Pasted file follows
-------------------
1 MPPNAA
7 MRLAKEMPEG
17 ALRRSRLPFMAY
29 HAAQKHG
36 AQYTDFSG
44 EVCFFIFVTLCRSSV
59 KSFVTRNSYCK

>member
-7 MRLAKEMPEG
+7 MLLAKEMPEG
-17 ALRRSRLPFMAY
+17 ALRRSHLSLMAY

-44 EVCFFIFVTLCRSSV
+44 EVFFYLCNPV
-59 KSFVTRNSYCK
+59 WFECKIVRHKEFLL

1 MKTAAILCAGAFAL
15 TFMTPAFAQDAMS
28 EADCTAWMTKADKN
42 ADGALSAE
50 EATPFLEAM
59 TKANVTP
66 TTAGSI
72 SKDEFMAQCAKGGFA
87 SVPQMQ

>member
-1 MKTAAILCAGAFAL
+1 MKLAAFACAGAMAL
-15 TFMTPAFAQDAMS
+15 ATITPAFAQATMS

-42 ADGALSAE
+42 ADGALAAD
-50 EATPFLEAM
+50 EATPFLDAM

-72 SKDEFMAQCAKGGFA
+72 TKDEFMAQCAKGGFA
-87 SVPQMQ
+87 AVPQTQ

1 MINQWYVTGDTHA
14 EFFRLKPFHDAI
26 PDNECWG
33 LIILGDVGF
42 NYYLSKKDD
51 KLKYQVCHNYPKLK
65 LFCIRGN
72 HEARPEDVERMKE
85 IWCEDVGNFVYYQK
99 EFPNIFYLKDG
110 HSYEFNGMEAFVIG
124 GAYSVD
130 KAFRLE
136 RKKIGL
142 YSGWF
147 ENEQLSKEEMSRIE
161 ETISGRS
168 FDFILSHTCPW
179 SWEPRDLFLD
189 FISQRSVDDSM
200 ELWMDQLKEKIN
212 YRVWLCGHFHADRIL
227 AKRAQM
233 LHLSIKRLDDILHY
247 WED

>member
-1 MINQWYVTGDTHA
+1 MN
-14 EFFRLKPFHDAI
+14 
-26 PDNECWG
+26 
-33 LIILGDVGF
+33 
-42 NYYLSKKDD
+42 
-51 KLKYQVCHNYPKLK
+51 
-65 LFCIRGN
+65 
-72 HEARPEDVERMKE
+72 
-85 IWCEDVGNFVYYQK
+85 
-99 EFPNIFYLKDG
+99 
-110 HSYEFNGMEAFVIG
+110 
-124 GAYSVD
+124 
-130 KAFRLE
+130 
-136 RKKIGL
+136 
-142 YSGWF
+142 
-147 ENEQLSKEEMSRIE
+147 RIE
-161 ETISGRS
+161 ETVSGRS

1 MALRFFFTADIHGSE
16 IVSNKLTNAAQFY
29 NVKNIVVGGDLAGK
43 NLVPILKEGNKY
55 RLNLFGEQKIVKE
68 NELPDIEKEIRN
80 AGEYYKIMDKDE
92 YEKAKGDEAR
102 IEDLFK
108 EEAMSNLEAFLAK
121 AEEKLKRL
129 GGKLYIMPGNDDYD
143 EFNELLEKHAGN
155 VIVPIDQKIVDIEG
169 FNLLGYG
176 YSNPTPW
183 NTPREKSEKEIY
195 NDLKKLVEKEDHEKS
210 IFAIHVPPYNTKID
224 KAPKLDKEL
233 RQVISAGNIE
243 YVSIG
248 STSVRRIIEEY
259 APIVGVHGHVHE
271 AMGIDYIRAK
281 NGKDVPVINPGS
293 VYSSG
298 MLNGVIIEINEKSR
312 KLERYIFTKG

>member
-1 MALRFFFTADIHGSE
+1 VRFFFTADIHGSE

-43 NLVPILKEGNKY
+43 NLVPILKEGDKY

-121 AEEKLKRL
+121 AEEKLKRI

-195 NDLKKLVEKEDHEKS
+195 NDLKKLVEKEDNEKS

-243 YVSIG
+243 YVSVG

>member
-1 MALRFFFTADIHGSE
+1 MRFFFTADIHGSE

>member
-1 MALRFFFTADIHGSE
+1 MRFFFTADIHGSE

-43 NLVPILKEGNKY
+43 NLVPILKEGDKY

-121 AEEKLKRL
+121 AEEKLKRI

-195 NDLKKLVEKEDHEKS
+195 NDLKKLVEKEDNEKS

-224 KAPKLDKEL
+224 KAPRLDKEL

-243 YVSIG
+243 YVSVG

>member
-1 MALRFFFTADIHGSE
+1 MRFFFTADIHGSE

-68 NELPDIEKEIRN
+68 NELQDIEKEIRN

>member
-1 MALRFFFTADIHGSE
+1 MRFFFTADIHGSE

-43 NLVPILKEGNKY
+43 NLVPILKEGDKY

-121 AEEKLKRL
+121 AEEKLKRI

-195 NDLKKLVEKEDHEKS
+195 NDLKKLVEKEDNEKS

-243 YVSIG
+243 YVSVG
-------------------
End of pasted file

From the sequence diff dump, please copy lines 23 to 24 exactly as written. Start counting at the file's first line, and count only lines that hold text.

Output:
66 TTAGSI
72 SKDEFMAQCAKGGFA